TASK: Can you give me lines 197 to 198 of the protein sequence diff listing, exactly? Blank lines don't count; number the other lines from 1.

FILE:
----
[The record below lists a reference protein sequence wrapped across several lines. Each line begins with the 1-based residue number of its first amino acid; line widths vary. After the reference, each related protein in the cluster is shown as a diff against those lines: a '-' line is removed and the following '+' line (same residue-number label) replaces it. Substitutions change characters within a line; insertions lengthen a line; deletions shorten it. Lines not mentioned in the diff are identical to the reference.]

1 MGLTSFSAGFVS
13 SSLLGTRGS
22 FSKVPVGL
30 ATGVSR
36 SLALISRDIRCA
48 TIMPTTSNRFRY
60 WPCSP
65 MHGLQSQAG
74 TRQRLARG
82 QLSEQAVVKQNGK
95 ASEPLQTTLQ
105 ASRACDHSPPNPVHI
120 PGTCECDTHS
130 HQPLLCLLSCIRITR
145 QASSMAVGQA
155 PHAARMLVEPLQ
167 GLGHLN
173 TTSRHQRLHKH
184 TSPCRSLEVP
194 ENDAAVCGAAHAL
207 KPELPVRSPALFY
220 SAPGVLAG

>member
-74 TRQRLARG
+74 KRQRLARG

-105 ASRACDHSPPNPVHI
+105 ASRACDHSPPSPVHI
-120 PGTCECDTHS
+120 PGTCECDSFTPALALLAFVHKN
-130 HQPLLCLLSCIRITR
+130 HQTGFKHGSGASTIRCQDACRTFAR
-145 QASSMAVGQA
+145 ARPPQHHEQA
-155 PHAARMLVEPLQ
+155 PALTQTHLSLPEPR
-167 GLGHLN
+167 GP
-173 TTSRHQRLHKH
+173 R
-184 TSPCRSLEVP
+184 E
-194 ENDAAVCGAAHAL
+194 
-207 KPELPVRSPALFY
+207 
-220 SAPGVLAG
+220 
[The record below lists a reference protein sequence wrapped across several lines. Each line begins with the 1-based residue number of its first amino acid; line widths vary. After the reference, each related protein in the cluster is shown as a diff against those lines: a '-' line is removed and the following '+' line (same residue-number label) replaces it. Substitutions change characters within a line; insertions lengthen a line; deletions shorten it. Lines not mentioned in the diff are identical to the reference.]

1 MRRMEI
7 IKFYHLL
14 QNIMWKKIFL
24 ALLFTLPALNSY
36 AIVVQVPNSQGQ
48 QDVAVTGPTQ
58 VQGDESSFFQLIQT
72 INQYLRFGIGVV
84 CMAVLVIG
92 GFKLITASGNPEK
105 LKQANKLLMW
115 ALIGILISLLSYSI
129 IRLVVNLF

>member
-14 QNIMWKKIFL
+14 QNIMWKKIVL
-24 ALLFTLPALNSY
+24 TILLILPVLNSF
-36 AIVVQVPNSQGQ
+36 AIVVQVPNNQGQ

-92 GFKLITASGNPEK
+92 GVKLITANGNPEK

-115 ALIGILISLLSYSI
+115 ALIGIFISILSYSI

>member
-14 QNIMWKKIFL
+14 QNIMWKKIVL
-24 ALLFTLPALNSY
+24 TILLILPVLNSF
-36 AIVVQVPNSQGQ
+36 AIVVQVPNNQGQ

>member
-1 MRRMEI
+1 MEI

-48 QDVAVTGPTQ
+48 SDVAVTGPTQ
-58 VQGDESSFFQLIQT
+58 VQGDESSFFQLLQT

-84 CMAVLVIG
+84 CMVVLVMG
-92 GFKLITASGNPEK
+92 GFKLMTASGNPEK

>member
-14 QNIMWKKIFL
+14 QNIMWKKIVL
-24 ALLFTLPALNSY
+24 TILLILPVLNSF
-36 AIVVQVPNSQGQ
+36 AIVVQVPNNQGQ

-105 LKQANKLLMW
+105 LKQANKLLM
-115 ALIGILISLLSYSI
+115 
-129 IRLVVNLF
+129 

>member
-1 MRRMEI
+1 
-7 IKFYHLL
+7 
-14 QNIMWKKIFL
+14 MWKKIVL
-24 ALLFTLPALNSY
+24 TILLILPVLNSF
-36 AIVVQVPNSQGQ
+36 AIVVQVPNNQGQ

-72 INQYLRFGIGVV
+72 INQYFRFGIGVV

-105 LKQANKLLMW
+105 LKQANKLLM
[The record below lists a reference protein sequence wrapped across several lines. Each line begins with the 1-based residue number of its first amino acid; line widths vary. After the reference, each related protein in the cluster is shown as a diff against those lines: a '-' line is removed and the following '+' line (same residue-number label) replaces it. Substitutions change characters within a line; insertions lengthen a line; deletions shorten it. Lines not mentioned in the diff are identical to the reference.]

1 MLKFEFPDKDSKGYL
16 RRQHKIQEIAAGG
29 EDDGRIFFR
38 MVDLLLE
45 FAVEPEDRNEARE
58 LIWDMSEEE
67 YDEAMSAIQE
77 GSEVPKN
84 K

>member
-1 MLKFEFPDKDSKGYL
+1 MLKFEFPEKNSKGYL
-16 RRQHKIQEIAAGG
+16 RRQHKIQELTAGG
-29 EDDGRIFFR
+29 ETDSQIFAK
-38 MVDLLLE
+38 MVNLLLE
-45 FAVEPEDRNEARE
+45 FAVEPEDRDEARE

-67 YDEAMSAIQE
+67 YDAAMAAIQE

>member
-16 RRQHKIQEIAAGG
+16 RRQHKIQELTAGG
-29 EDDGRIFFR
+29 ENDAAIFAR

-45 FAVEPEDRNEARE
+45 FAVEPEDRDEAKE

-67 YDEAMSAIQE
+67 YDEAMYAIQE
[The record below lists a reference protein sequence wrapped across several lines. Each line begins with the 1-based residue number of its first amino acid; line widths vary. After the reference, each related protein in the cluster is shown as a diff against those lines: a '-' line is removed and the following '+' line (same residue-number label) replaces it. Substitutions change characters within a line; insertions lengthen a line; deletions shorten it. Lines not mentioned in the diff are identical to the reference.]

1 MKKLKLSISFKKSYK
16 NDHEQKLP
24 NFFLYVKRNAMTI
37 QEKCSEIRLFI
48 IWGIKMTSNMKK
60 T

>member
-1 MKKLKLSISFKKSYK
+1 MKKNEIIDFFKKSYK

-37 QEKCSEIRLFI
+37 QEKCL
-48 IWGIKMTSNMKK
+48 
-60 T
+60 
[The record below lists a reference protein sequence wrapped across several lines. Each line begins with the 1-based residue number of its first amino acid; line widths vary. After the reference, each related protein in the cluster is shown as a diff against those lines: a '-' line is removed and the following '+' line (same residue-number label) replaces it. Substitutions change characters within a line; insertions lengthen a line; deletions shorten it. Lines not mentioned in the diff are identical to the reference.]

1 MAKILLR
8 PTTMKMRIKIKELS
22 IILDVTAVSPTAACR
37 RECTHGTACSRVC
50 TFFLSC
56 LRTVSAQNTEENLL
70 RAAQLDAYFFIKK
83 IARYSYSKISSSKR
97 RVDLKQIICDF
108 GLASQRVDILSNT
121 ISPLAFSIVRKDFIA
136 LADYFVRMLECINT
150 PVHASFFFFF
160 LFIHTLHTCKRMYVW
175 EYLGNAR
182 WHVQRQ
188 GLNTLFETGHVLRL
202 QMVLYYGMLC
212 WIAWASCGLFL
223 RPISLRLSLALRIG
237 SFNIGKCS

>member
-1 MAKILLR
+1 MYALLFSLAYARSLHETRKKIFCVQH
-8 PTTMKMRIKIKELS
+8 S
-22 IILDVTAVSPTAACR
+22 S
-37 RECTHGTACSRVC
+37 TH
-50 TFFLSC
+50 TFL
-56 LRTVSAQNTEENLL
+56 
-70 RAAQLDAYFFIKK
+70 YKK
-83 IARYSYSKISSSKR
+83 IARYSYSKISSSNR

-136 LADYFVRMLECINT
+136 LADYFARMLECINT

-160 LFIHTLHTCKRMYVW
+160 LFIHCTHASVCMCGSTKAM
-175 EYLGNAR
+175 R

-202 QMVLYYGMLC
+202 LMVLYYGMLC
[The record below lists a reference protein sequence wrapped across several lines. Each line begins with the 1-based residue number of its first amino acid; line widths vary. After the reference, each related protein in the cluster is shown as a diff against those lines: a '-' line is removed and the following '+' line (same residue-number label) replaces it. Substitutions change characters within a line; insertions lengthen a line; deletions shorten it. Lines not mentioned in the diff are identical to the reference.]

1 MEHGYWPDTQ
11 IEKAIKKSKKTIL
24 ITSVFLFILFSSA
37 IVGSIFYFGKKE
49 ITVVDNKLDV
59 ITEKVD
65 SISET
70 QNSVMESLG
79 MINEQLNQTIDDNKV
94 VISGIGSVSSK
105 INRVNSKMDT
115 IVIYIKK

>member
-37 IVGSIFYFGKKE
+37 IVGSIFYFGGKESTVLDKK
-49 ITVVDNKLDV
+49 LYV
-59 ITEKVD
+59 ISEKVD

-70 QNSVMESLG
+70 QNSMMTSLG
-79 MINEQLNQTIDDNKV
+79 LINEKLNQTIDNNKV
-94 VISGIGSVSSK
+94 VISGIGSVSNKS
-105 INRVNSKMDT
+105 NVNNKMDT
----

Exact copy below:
-37 RECTHGTACSRVC
+37 TH